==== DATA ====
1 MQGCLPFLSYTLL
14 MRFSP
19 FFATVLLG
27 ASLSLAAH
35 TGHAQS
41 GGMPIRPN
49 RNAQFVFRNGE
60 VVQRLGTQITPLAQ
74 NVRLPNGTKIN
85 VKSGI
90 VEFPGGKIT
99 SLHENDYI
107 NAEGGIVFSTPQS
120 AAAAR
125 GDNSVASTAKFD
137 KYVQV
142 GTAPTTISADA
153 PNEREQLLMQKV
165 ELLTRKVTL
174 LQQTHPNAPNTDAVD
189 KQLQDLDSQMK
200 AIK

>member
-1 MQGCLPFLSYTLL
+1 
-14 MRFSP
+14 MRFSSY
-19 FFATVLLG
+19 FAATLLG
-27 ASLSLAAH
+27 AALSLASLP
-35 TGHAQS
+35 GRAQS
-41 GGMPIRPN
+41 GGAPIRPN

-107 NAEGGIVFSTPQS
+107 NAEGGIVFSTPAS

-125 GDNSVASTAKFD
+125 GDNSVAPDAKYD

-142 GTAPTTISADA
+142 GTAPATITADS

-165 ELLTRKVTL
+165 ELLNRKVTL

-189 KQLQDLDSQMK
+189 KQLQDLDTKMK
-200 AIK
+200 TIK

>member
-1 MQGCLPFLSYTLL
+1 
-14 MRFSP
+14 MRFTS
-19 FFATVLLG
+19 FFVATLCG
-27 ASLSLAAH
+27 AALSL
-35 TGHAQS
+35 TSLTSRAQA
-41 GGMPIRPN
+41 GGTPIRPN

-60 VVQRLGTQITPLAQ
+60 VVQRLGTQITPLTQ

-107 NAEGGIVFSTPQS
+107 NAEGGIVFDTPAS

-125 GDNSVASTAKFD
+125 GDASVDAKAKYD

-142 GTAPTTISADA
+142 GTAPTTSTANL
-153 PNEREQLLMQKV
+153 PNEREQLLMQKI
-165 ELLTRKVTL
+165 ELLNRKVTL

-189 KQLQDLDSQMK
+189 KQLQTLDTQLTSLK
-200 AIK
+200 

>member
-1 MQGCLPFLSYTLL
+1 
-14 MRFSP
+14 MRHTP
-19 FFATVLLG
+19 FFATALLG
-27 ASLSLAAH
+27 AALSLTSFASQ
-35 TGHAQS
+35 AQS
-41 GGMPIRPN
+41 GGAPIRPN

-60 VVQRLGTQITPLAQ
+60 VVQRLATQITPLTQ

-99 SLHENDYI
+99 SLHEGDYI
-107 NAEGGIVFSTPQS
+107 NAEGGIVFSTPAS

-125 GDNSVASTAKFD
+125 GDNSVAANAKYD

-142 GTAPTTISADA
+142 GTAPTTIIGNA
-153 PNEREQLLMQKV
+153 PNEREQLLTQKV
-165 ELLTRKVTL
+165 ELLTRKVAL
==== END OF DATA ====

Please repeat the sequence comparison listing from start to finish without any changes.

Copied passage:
1 MQGCLPFLSYTLL
14 MRFSP
19 FFATVLLG
27 ASLSLAAH
35 TGHAQS
41 GGMPIRPN
49 RNAQFVFRNGE
60 VVQRLGTQITPLAQ
74 NVRLPNGTKIN
85 VKSGI
90 VEFPGGKIT
99 SLHENDYI
107 NAEGGIVFSTPQS
120 AAAAR
125 GDNSVASTAKFD
137 KYVQV
142 GTAPTTISADA
153 PNEREQLLMQKV
165 ELLTRKVTL
174 LQQTHPNAPNTDAVD
189 KQLQDLDSQMK
200 AIK

>member
-1 MQGCLPFLSYTLL
+1 
-14 MRFSP
+14 MRFSSY
-19 FFATVLLG
+19 FAATLLG
-27 ASLSLAAH
+27 AALSLASLP
-35 TGHAQS
+35 GRAQS
-41 GGMPIRPN
+41 GGAPIRPN

-107 NAEGGIVFSTPQS
+107 NAEGGIVFSTPAS

-125 GDNSVASTAKFD
+125 GDNSVAPDAKYD

-142 GTAPTTISADA
+142 GTAPATITADS

-165 ELLTRKVTL
+165 ELLNRKVTL

-189 KQLQDLDSQMK
+189 KQLQDLDTKMK
-200 AIK
+200 TIK

>member
-1 MQGCLPFLSYTLL
+1 
-14 MRFSP
+14 MRFTS
-19 FFATVLLG
+19 FFVATLCG
-27 ASLSLAAH
+27 AALSL
-35 TGHAQS
+35 TSLTSRAQA
-41 GGMPIRPN
+41 GGTPIRPN

-60 VVQRLGTQITPLAQ
+60 VVQRLGTQITPLTQ

-107 NAEGGIVFSTPQS
+107 NAEGGIVFDTPAS

-125 GDNSVASTAKFD
+125 GDASVDAKAKYD

-142 GTAPTTISADA
+142 GTAPTTSTANL
-153 PNEREQLLMQKV
+153 PNEREQLLMQKI
-165 ELLTRKVTL
+165 ELLNRKVTL

-189 KQLQDLDSQMK
+189 KQLQTLDTQLTSLK
-200 AIK
+200 

>member
-1 MQGCLPFLSYTLL
+1 
-14 MRFSP
+14 MRHTP
-19 FFATVLLG
+19 FFATALLG
-27 ASLSLAAH
+27 AALSLTSFASQ
-35 TGHAQS
+35 AQS
-41 GGMPIRPN
+41 GGAPIRPN

-60 VVQRLGTQITPLAQ
+60 VVQRLATQITPLTQ

-99 SLHENDYI
+99 SLHEGDYI
-107 NAEGGIVFSTPQS
+107 NAEGGIVFSTPAS

-125 GDNSVASTAKFD
+125 GDNSVAANAKYD

-142 GTAPTTISADA
+142 GTAPTTIIGNA
-153 PNEREQLLMQKV
+153 PNEREQLLTQKV
-165 ELLTRKVTL
+165 ELLTRKVAL